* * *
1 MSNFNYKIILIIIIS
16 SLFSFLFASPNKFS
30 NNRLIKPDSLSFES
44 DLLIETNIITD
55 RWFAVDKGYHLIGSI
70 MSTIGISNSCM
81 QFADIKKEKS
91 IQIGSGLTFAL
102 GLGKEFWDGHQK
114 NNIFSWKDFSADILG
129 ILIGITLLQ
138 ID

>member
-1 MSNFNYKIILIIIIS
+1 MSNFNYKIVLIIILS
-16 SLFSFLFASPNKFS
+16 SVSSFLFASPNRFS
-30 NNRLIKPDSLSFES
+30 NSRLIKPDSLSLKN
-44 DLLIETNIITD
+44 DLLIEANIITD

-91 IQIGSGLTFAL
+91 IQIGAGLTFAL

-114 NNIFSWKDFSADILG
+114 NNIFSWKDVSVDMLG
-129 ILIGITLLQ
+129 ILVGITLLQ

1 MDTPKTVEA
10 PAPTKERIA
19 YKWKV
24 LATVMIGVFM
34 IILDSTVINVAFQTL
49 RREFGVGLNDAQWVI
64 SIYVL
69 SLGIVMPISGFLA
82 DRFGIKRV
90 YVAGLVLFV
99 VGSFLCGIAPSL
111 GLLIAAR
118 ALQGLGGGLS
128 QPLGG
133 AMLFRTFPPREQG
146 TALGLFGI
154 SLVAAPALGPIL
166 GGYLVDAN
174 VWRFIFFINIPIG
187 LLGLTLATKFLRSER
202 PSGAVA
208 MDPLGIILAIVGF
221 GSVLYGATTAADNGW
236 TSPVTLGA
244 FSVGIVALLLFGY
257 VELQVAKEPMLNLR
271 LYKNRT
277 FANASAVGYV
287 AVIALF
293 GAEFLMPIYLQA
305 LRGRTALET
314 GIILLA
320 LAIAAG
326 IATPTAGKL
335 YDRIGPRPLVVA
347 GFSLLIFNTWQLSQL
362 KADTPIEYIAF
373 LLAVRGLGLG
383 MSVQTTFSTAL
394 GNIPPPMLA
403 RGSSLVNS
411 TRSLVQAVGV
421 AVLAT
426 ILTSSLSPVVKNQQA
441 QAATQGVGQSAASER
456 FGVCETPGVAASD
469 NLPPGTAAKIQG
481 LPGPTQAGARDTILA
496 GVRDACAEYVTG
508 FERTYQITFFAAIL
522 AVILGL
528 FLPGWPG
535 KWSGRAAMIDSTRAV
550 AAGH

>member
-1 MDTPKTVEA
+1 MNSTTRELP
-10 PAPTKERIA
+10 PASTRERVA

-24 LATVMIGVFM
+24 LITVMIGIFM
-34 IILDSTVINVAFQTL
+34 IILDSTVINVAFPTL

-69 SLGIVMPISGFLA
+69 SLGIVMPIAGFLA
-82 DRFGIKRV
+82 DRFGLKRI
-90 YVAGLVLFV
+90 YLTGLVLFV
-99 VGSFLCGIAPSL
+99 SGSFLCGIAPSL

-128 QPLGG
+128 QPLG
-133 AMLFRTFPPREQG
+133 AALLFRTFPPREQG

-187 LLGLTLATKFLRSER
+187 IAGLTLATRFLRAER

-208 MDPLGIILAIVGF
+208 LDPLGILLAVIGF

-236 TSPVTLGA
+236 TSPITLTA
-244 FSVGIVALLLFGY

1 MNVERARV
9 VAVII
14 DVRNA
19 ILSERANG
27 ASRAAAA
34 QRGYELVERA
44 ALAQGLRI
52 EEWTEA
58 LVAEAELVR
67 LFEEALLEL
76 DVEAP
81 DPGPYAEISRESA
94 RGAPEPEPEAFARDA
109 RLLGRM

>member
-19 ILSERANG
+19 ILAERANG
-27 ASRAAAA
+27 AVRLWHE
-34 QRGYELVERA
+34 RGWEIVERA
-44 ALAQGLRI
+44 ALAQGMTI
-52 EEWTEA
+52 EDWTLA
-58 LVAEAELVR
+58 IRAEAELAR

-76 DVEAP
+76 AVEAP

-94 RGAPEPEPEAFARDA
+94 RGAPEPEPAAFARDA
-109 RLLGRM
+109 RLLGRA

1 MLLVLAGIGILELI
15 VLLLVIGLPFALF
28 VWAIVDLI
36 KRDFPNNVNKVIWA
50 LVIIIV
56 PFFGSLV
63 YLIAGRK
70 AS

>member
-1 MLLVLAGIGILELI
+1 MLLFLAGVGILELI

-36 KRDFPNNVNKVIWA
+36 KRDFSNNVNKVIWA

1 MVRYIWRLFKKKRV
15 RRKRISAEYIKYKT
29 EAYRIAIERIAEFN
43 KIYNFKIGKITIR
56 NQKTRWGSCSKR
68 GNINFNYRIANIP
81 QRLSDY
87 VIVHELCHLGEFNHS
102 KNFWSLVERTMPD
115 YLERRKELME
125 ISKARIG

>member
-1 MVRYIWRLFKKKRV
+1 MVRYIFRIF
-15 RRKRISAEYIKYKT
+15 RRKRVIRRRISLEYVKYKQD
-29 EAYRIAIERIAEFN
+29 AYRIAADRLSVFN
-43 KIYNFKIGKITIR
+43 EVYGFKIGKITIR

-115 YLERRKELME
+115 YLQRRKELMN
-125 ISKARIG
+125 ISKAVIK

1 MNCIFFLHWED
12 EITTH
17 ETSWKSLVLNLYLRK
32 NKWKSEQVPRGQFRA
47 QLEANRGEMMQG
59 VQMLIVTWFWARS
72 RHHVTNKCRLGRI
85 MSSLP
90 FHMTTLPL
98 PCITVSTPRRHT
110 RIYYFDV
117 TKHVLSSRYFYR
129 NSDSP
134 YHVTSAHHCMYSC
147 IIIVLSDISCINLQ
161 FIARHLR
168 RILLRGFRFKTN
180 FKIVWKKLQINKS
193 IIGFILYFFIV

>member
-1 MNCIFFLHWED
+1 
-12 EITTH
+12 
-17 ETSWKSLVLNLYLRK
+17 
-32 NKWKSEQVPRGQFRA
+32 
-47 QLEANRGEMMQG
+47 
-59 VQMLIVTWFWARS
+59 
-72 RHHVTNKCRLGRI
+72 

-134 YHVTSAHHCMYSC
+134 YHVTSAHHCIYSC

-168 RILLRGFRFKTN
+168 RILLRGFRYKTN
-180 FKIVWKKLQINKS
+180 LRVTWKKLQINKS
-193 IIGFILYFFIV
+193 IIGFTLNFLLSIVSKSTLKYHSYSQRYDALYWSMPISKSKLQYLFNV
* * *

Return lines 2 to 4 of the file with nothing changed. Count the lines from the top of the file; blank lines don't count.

16 SLFSFLFASPNKFS
30 NNRLIKPDSLSFES
44 DLLIETNIITD